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|Song by Pink Floyd|
|from the album The Piper at the Gates of Dawn|
|Published||Magdalene Music/Essex Music|
|Released||5 August 1967|
|Recorded||27 February 1967|
|Label||EMI Columbia (UK)
|An Introduction to Syd Barrett track listing|
"Chapter 24" is a song from Pink Floyd's 1967 album The Piper at the Gates of Dawn. This song was one of several to be considered for the band's "best of" album, Echoes: The Best of Pink Floyd. It was the second song recorded for the album.
It was written by Syd Barrett and its lyrics are inspired by text from chapter 24 of the ancient Chinese tome I Ching (The Book of Changes), similar to While My Guitar Gently Weeps by The Beatles.
The translation Barrett referenced is not known, but phrases from the lyric can be found in the Richard Wilhelm and Baynes translation of 1950, and the Legge translation of 1899. The former is more poetic, but the latter has greater detail. Chapter 24 explains the significance of the Fû (复, means "returning") hexagram.
- "A movement is accomplished in six stages..." – The lyric's opening line appears to be taken from the I Ching's instructions for performing a divination, which is accomplished in six stages, one for each row of the hexagram, and is used to select a hexagram and its corresponding chapter. These are words from the Richard Wilhelm translation into German, rendered into English by Cary F. Baynes. The German text from Wilhelms comment to the judgement is (I Ging. Das Buch der Wandlungen. Eugen Diederichs Verlag, Jena 1924): "Alle Bewegungen vollziehen sich in sechs Stufen. Die siebente Stufe bringt dann die Wiederkehr." and Baynes translates: "All movements are accomplished in six stages, and the seventh brings return." (see also the next line).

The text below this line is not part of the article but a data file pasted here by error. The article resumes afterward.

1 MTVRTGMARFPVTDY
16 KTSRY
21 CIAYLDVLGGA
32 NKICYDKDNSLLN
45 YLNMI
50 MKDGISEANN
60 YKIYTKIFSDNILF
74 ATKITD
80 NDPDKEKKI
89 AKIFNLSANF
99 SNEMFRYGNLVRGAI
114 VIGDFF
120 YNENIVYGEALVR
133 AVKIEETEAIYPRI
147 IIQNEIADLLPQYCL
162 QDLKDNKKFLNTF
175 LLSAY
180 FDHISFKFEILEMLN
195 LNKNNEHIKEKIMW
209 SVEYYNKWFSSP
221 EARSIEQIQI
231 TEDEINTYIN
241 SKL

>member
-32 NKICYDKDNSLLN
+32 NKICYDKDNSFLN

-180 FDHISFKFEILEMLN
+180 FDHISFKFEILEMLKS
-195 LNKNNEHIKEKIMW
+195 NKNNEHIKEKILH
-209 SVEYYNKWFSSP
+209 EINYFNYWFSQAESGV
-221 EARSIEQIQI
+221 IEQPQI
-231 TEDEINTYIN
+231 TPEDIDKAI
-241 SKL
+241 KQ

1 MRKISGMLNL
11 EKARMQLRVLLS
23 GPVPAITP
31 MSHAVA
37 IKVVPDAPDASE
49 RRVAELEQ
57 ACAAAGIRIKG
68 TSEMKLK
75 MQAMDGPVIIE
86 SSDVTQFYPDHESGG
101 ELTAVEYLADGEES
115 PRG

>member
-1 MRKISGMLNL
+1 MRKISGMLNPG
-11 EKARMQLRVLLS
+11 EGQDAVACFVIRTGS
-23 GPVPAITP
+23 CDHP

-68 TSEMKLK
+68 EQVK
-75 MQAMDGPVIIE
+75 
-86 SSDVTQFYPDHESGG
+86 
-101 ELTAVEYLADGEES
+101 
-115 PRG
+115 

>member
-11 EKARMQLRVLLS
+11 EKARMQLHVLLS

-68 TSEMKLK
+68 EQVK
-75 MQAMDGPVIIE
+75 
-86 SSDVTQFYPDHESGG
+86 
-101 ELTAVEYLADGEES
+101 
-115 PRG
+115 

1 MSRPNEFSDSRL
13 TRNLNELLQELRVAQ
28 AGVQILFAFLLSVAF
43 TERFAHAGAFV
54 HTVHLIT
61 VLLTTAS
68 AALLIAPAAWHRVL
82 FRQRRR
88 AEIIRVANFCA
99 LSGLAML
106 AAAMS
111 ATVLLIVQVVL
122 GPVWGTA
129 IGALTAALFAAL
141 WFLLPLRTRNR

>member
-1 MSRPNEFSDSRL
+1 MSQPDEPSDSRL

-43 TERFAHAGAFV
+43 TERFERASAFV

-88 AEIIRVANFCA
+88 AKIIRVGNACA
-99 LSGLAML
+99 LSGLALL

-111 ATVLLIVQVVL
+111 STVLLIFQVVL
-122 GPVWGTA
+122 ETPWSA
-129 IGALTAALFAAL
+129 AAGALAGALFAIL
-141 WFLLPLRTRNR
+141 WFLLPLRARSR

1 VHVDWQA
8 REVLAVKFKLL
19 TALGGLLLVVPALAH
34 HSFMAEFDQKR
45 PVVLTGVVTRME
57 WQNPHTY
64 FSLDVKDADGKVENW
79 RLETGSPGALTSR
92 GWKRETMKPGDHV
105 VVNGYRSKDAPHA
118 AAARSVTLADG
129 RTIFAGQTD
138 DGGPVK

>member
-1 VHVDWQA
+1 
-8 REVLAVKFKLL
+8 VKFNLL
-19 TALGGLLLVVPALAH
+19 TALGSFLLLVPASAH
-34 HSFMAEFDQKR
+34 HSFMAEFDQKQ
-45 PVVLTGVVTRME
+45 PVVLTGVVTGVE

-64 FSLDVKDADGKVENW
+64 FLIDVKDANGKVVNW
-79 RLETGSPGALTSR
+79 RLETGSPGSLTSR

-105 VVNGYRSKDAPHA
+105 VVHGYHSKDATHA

- "...and the seventh brings return..." – A significant theme of this chapter is that the subject may freely come and go without great trouble, although the last row of the hexagram (the top row) takes the contrary position. A journey lasting six days is implied, and "in seven days comes his return" (Legge translation).
- "...for seven is the number of the young light..." – In the German text, Wilhelm writes in his comment to the judgement: "Darum ist die Sieben die Zahl des jungen Lichts, die dadurch entsteht, dass die Sechs, die Zahl des grossen Dunkels, sich um eins steigert." and Baynes translates literally: "Therefore seven is the number of the young light, and it arises when six, the number of the great darkness, is increased by one." (for all Baynes citations see: http://www.pantherwebworks.com/I_Ching/bk1h21-30.html#24). "Young light" may also refer to the sun at winter solstice (see below).1 As the lines in the hexagrams of the I Ching are seen ascending from below, the "young light" is the first (unbroken) line at the bottom. In his comments to the judgement of chapter 24 in the third book of the I Ching, Richard Wilhelm explains: "Nachdem die Kraft des Lichten im Zeichen Gou (Nr. 44, das Entgegenkommen) abzunehmen beginnt, kommt sie im Zeichen Fu nach sieben Wandlungen wieder." which corresponds in English to: "After the power of light starts to wane in the sign Kou (No. 44, Coming to Meet) it returns in the sign Fu (No. 24, Return / The Turning Point) after seven changes."